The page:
Hotly contested is the operative statement … Part of the way into the first session the lights went out … and the air conditioning (on perhaps the hottest day of the year)… shouldn’t be an issue but a few enquiries by director Nick Cantlon revealed widespread power cuts in the area with reconnection TBA. Showing great initiative the Te Awamutu club leapt into action with bbq’s and thermos to ensure we got a hot cuppa tea at the lunch break. We didn’t get our personal score sheet for the first session at the lunchbreak and the contingency was there to make sure the famous Christmas dinner still went ahead … luckily late in the second session the lights came back on and everybody breathed a sigh of relief that we should be able to score up at the end of play … not least Kate McFadyen and Kevin Whyte from Cambridge who came out tops (as well as those in the kitchen)!
Finally in reverse order, onto the first Xmas tournament of the year at the Thames club. It was still mid-November. So we were still struggling with the idea of tinsel and festive cheer but the meal and atmosphere were fantastic … another sold out event (maybe next year we should just hold Xmas tournaments to ensure maximum participation). The eventual winners were Yuzhong Chen and Gary Foidl both from Waikato. Great also to see young director William Harlow also from the Waikato Club taking on tournament directing and doing a great job.
Tops at Thames
Yuzhong Chen and Gary Foidl
Peter Snell and his connection to Waikato Bays bridge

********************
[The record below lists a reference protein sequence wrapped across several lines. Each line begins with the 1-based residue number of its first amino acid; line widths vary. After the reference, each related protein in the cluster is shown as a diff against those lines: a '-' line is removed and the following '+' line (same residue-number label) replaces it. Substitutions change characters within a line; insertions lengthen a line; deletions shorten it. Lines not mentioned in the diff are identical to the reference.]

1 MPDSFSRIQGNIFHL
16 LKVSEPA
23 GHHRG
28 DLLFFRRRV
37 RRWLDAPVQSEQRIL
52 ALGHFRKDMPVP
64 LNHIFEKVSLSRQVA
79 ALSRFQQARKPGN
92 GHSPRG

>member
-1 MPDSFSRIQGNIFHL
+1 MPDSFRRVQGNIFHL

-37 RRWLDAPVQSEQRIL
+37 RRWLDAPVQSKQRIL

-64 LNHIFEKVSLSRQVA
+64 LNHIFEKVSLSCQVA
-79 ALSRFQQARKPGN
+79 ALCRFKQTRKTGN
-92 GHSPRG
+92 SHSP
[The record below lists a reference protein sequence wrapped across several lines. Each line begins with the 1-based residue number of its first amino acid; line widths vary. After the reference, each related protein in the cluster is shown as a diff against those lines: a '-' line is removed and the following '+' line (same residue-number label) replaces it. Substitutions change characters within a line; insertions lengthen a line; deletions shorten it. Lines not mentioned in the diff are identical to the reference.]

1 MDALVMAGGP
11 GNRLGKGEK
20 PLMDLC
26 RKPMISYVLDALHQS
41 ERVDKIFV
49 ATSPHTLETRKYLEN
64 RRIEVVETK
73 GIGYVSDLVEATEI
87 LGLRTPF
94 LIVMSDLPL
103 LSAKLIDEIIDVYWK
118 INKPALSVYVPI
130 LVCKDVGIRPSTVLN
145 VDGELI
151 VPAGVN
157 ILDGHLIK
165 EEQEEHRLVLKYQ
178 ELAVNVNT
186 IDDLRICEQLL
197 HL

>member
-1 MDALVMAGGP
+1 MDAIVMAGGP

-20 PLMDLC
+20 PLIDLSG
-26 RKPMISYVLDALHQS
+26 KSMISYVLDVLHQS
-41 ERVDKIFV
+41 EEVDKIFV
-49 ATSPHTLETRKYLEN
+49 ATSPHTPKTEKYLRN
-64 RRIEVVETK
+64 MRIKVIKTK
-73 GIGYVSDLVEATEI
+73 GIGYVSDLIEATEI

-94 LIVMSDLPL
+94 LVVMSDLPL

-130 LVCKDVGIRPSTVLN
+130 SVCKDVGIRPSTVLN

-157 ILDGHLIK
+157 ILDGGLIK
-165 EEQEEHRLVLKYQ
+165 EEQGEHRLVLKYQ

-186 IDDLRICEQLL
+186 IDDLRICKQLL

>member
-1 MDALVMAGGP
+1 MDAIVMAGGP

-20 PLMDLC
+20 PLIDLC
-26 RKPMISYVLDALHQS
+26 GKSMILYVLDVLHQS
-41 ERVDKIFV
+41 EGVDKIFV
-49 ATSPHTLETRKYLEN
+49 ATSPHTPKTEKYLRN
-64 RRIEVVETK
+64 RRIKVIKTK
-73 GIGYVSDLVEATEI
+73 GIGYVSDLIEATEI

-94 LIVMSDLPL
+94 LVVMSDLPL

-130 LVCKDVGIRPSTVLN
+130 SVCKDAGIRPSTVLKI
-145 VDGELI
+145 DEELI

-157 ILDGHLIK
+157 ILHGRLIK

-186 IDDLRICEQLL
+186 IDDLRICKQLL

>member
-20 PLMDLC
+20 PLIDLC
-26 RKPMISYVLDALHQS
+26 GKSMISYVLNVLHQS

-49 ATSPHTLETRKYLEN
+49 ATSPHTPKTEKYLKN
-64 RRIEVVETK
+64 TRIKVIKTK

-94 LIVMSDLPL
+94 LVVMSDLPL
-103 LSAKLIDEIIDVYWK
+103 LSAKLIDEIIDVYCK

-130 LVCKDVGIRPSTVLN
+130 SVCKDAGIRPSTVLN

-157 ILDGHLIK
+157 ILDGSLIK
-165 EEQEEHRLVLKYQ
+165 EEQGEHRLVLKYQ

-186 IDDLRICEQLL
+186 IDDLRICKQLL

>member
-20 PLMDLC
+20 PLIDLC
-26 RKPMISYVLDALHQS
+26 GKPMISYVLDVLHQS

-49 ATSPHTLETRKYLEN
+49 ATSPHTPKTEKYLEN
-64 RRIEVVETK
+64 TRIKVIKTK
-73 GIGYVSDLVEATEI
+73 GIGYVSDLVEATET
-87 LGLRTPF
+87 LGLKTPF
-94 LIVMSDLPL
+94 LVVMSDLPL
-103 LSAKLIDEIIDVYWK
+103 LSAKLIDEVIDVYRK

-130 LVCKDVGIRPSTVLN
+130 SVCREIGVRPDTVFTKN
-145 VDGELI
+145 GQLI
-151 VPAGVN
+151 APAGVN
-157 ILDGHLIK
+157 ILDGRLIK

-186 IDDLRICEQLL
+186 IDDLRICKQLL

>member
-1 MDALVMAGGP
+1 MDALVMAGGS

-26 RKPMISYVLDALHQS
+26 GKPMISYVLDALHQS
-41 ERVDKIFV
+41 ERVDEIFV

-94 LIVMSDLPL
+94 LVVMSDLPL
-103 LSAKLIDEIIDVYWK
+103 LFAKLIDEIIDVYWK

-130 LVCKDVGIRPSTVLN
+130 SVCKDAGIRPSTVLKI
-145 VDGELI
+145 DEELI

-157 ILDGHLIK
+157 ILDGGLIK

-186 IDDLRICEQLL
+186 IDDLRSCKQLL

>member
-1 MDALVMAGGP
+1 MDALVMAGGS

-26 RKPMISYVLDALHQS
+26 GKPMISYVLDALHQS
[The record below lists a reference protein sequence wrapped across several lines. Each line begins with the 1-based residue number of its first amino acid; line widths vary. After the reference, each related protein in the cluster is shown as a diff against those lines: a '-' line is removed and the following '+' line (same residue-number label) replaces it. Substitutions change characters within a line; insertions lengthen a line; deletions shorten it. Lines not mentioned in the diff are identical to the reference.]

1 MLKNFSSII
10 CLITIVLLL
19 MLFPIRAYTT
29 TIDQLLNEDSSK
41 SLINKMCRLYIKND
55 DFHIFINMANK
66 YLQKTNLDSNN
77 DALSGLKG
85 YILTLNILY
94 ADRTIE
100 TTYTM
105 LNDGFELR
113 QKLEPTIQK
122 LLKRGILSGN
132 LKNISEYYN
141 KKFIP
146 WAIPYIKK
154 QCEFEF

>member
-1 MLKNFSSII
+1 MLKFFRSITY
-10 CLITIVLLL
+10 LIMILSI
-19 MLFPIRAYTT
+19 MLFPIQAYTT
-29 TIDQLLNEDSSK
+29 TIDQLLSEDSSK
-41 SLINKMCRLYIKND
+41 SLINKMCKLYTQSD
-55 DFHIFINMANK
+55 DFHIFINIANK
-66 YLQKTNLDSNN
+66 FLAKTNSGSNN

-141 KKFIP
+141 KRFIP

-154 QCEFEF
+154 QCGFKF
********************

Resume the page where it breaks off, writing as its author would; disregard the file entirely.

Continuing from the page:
Legendary athlete and Olympic gold medal winner Peter Snell sadly passed away last week following a short illness. Our condolences go out to the Snell family including his sister Mary Berry who still is an active playing member of the Te Awamutu club.
Peter’s mother and father were founding members of the Te Aroha Bridge Club that was incorporated in 1953.
A few years ago when we were in the process of rejuvenating Te Aroha Bridge, Jane Stearns contacted Peter for his support for the club and memories about the game … he wrote back to her:
"Mum loved the game and was still competitive in Pukekohe at the age of 90! I was taught the Culbertson system as a teenager (in Te Aroha) but never played outside the home until University and recently on a QE2 cruise ship where I played my first game of duplicate. I am working on convincing my wife to take a series of lessons with me in the hope she will get over her fear of looking silly and not being able to remember the cards that have been played.
Margaret Snell, Peter's mother The Snell family home in Te Aroha that hosted
loads of bridge parties in the 1950's
I recall that Mum held bridge parties fairly frequently in our old house on the corner of Shakespeare St and Centennial Ave. Dad played, more to do an activity that Mum enjoyed so much, rather than being a big enthusiast of the game. It is clearly apparent that I inherited my competitiveness from my mother who frequently discussed her triumphs at the Pukekohe Bridge Club.
When I lived in Auckland, the secretary of Butland Industries for whom I worked was Bruce Bell, one of NZ's top players, who knew my mother through bridge.
Good luck with resuscitating the Te Aroha Bridge Club.
With best regards,
All the best from the Waikato Bays committee … we look forward to seeing you in the New Year at the Thames Summer Festival … 11-12th January … book your spot online at: www.nzbridge.co.nz/events.html
and this will be the last Regional News for a few weeks. The weekly reporting will resume in early February. Thanks to all the reporters who put in a lot of effort to cover events in their region.